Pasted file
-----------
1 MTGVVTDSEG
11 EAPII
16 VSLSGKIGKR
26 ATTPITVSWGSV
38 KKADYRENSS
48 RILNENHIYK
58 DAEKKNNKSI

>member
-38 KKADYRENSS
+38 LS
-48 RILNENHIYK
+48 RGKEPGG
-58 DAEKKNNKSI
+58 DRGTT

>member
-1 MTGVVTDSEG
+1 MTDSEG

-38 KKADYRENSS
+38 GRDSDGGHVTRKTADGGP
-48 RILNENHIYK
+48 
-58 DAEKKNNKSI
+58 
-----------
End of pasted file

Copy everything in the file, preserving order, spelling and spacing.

1 MTGVVTDSEG
11 EAPII
16 VSLSGKIGKR
26 ATTPITVSWGSV
38 KKADYRENSS
48 RILNENHIYK
58 DAEKKNNKSI

>member
-38 KKADYRENSS
+38 LS
-48 RILNENHIYK
+48 RGKEPGG
-58 DAEKKNNKSI
+58 DRGTT

>member
-1 MTGVVTDSEG
+1 MTDSEG

-38 KKADYRENSS
+38 GRDSDGGHVTRKTADGGP
-48 RILNENHIYK
+48 
-58 DAEKKNNKSI
+58 